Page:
Applying the Comparison of the Various Types to Their Use

From these graphics, it's easy to see that slabs of all kind have far more options available for homeowners than other types of counter. This could be because of the way that slabs are formed-one large piece of material is cut and shaped to custom-fit your cabinets, while prefabricated or modular counters are one-size-fits-all. Because it's harder to keep countless readymade options on shelves, cut-to-order counters can have more options.

The other material that shows a high degree of availability in terms of options, while remaining middle of the road for the other factors is tile. This is because tile can be made from so many different materials. According to Consumer Reports, granite and quartz tiles perform best in kitchens, but porcelain and ceramic tiles are the most budget-friendly.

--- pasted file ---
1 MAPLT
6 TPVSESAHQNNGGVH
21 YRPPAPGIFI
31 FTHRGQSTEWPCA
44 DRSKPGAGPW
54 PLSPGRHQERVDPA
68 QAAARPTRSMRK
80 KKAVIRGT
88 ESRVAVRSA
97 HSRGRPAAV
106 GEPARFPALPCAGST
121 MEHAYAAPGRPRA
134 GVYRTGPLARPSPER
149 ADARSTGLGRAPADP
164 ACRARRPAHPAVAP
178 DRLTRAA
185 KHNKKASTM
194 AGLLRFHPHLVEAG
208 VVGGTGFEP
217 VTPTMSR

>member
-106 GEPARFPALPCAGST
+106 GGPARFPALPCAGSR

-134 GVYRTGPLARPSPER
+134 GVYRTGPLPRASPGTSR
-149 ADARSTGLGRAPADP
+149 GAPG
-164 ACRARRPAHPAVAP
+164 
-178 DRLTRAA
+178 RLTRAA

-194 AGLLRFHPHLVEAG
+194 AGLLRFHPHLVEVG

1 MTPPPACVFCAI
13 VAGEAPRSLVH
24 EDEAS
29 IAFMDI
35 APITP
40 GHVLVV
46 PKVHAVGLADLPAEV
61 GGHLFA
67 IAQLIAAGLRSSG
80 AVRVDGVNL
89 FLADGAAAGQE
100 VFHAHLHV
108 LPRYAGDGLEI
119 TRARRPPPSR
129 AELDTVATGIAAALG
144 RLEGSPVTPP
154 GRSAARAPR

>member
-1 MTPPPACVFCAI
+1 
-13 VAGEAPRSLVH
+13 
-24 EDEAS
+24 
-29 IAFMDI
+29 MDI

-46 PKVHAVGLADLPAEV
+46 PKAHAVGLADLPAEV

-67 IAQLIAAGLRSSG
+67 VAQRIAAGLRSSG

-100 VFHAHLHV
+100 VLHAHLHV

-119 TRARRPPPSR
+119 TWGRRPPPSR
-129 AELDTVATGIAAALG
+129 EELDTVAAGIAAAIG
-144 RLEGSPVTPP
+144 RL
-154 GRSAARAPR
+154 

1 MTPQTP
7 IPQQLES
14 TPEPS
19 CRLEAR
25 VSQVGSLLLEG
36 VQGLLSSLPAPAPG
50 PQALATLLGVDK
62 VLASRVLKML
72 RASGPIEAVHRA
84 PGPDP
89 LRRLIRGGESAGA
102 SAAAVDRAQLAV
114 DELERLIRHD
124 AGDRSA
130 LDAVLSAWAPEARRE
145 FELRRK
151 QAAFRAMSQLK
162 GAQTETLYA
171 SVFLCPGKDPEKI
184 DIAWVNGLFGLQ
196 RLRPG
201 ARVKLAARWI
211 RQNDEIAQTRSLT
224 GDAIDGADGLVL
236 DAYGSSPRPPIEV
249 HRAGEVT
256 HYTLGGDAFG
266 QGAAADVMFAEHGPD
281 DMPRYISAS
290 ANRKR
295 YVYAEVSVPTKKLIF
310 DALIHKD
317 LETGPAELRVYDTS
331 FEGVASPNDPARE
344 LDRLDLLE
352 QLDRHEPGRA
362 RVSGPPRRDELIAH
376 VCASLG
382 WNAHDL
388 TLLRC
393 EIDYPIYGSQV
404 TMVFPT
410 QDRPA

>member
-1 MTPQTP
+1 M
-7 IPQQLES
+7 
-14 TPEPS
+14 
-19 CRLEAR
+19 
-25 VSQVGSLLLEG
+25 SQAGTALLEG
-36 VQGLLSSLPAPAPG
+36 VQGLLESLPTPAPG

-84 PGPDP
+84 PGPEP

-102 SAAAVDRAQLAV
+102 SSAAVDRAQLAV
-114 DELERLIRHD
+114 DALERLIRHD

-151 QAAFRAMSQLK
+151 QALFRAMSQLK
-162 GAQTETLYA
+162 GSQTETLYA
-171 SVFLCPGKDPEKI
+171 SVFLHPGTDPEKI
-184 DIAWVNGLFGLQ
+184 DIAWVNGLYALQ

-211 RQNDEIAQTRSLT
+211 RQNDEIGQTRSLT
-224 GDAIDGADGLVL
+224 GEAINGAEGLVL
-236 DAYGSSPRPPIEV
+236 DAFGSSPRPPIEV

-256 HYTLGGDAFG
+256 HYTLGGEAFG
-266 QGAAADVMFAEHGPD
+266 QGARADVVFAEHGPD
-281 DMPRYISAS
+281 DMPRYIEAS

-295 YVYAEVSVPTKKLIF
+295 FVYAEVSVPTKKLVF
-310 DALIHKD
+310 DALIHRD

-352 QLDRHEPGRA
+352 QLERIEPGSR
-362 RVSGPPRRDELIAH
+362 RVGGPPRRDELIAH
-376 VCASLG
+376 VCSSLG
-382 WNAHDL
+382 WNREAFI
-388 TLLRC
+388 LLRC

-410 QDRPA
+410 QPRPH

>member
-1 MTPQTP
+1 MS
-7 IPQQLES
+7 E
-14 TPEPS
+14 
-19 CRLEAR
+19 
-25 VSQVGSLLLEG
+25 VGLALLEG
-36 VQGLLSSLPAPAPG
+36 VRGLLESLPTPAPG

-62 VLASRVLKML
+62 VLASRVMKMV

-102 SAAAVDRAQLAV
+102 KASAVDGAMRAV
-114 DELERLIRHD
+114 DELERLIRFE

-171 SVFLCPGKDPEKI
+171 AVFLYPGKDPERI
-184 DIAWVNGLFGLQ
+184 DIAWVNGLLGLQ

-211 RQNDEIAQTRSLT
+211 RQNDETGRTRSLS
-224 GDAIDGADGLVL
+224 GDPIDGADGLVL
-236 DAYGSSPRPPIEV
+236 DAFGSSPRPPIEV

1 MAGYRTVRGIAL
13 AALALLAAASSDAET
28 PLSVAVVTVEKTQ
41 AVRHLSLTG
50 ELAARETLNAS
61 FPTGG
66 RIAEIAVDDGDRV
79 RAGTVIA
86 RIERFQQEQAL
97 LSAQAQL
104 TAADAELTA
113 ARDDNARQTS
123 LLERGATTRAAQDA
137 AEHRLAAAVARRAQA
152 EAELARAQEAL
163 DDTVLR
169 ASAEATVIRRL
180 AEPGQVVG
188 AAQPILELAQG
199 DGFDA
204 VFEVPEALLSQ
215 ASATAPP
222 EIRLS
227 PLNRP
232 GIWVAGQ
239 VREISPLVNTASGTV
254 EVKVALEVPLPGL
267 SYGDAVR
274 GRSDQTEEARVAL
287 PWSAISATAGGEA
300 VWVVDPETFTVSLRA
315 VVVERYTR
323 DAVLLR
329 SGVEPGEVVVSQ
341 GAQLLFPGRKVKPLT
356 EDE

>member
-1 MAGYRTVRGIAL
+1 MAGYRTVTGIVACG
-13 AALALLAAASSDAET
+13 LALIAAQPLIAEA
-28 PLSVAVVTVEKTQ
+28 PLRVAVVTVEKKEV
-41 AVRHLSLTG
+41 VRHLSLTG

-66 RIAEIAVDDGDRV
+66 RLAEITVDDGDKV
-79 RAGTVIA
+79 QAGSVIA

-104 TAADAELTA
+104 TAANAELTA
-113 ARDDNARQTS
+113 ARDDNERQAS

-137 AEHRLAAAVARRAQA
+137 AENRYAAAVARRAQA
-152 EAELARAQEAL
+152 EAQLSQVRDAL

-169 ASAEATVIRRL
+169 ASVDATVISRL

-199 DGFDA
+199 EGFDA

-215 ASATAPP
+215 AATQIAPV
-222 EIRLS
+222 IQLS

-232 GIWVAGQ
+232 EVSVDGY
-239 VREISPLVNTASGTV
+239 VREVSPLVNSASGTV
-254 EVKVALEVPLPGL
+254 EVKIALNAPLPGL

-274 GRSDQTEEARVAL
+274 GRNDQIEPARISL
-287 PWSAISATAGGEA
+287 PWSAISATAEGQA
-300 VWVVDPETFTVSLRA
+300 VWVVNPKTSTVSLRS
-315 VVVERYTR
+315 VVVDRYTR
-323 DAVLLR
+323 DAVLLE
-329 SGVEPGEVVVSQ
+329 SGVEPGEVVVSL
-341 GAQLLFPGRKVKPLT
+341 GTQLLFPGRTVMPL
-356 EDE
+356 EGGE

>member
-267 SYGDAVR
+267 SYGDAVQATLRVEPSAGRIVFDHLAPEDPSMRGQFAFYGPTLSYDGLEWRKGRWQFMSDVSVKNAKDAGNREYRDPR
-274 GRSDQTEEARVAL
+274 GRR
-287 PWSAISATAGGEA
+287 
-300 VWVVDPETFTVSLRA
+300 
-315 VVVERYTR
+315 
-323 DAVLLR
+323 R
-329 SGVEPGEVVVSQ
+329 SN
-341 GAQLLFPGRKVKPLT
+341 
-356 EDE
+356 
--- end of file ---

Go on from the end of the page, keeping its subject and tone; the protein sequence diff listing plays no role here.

For materials that are solidly middle of the road, cast in place and modular counters tend to be the most moderate options. Cast in place, in particular, allows for customization and a lot of variation, but its ultimate durability and maintenance depend largely on outside factors, which is what makes it a solid middle of the road choice.

It is important to remember that when comparing countertop types, they must be cross-matched with material for the best results.

Countertop Comparison Helps

With the amount of work, use, and visibility that a countertop gets, it's important to weigh the various factors that make up each material and type before making a decision. Choosing a material with more available options will mean you have more styles to consider, but choosing a material that is durable as well can mean that the style you choose will last.

Consider these various factors of countertop makeup and use before your next purchase to find the perfect counter for your lifestyle and home.